Last week, Aussie-born fitness franchise F45 announced it was merging with US business Cresent Acquisition Corporation, in a move that would allow it to be publicly traded on the NASDAQ.
Through the deal, F45 will be acquired by Crescent, a so-called ‘blank cheque’ company that exists for this very purpose, meaning the fitness brand will be able to trade on the New York-based stock exchange.
The combined publicly traded company will retain the F45 name after the transaction is complete, expected to be in Q3 2020.
Founded in Sydney back in 2012, F45 has grown over eight years to have some 1,900 franchisees in at least 50 countries.
In a statement, F45 co-founder and newly crowned chief Adam Gilchrist said the merger will allow the fitness chain to grow further, and achieve its mission on a global scale.
“The company was founded to make unique, effective and high-quality training accessible to everyone, while empowering franchisees to run successful businesses,” Gilchrist said.
“As a public company, I am confident that we will be able to accelerate our mission while creating value for our shareholders.”
In the midst of a global pandemic, with gyms all over the world closing for health and hygiene reasons, this may not seem like the ideal time to push for growth.
It also follows something of a tumultuous road for the Aussie-born business, which ultimately saw its founding chief step away.
So, how did F45 go from Aussie fitness upstart to global health player, and now to publicly-traded corporation?
F45 was founded in 2012 by then chief executive Rob Deutsch, who opened their first studio in Paddington, Sydney.
Deutsch set out to provide high-intensity, functional and fun workouts in 45-minute boosts, and swiftly perfected the studio’s workout model — ‘F’ for functional, in 45 minutes.
Tech plays a big role in the workout, and explains the scalability of the thing. Customers are guided through workouts by a set of digital displays, while heart monitors are used to track their heart rates and calories burned, and to keep track of individual progress.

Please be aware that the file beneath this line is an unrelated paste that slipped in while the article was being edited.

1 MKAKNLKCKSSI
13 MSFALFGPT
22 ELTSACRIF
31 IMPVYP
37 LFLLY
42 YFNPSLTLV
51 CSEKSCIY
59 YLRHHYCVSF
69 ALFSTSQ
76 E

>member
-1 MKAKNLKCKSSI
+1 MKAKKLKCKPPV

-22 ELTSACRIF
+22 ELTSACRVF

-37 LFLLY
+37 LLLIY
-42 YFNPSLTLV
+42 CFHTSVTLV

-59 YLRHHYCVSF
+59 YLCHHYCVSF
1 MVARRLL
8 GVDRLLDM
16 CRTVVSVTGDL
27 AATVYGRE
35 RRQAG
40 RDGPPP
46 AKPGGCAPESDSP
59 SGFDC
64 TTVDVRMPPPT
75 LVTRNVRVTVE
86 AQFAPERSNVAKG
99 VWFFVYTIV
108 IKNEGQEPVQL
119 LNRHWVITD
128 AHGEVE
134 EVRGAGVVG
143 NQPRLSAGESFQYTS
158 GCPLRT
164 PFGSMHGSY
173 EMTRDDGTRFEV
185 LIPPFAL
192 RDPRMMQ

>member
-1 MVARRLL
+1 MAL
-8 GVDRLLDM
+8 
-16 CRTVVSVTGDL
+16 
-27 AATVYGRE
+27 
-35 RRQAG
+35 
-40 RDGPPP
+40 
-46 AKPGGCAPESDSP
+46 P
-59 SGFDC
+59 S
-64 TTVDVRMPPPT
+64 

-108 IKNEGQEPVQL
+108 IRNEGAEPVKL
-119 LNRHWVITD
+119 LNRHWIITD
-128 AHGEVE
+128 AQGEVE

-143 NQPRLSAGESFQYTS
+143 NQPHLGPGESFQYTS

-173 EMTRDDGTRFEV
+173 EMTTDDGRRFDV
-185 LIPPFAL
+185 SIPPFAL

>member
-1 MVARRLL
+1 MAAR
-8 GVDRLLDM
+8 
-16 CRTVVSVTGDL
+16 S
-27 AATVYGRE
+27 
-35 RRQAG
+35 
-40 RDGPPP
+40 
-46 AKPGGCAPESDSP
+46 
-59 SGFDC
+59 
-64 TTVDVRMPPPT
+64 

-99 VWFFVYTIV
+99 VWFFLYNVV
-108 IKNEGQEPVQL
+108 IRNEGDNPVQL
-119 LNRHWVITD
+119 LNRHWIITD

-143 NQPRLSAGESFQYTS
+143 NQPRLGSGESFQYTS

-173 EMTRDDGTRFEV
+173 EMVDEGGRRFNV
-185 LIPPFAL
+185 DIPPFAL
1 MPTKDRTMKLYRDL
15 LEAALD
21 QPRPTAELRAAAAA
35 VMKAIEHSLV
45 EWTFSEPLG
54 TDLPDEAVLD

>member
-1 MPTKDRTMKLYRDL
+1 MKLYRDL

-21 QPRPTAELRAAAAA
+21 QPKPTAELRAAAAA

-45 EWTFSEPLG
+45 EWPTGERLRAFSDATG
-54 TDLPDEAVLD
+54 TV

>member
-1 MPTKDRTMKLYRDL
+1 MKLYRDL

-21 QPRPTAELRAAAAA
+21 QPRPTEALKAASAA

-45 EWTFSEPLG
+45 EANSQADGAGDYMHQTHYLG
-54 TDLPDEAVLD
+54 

Hardcore members can also sign up for the F45 Challege app, which offers access to nutritionists, meal plans and food tracking.
To say the franchise grew quickly would be an understatement. Within two years, F45 had sold some 500 franchises.
By 2017, there were 750 studios around the world, reportedly each bringing in $400,000 in turnover each year.
Fast forward to 2019, and the business had more than 1,500 studios in 40 countries. In March of the same year, American actor Mark Wahlberg invested in the business, leading a round that reportedly valued it at US$450 million ($634 million).
A FastCompany article last year said the franchise had signed up 84 studios in a single month. At the time, Deutsch told the US publication he had dreams of growing to between 5,000 and 7,000 studios in the US.
Rocky recent history
Early this year, Bloomberg reported F45 had confidentially filed for IPO in the US, suggesting the listing could come in the first half of 2020.
But, come June, the listing appeared to be on ice, with Australia’s Sydney Morning Herald reporting it hadn’t filed a single document yet.
At the same time, in late 2019 F45 brought legal proceedings against competitor gym franchise Body Fit Training, founded in 2017 by former AFL coach Cameron Faloon.
F45 claimed Body Fit had infringed its patent relating to “remote configuration and operation of fitness studios from a central server”.
The former said it had lost income as a result, as prospective F45 franchisees were being snapped up by Body Fit instead.
The next hearing is reportedly set for November this year.
But, before the legal stoush could be wrapped up, co-founder Deutsch announced he would be stepping down from the business.
Back in April, the founder announced in an Instagram post that he had “transitioned out” of his role as chief executive, but remained a shareholder in the business.
“As the founder of F45, I’ve had the privilege of helping build the company into one of the fastest-growing fitness franchises in the world,” he said in the post.
Of course, at the same time, F45 studios all over the world were forced to close their doors due to the COVID-19 pandemic. But, Deutsch said the future for F45 “is bright”.
“I look forward to watching from afar.,” he said.
“I look to the future with optimism and wish all friends, family, and franchisees a safe journey through this challenging time.”
He also hinted that he was working on a new projects, saying he has “a sneaking suspicion we will meet again soon in the wellness space”.
According to the Sydney Morning Herald, Deutsch has recently been named as a director for two businesses: R2 Capital and Youngr.
Now, it appears F45 is using a different tactic to take its Aussie-grown venture public.
The business will be acquired by Crescent Acquisition Corp, allowing it to trade publicly, raising funds to fuel further expansion.
It will trade under the F45 name, and will continue to be led by Gilchrist and chief financial officer Chris Payne and chief operating officer Heather Christie.
The combined company is expected to have a total enterprise value of $845 million, and current F45 shareholders are expected to retain 60% of shares at the closing of the deal.
In a joint statement, Crescent Acquisition Corp chief Todd Purdy and executive chair Robert Beyer called F45 “undoubtedly one of the most exciting growth stories in health and fitness”.
“F45’s high profit margins, exceptional franchisee economics and repeatable business model position it for continued rapid expansion,” they said.